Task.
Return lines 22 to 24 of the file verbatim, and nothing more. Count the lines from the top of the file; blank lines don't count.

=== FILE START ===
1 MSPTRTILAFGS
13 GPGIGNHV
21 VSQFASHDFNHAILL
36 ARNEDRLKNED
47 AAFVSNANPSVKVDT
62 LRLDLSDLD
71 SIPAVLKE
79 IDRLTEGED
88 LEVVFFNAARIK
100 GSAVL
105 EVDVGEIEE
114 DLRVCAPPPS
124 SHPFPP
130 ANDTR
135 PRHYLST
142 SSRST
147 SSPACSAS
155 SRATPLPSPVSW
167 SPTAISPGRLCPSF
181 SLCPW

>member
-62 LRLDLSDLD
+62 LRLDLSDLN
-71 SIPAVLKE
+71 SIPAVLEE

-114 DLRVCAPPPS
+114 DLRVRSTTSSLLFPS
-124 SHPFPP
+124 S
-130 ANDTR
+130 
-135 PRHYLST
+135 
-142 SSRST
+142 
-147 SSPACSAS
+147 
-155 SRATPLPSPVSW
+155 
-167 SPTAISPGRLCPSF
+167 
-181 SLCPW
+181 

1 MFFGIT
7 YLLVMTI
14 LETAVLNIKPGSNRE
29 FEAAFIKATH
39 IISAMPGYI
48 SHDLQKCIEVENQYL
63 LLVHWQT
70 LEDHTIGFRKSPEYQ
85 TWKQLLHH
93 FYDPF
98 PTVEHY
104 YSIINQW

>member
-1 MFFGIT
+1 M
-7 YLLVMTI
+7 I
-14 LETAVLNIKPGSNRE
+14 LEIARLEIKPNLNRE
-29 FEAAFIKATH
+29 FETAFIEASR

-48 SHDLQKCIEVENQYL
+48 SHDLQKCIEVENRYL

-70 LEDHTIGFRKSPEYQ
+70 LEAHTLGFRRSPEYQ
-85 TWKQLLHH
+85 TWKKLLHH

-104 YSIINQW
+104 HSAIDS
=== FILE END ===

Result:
-62 LRLDLSDLD
+62 LRLDLSDLN
-71 SIPAVLKE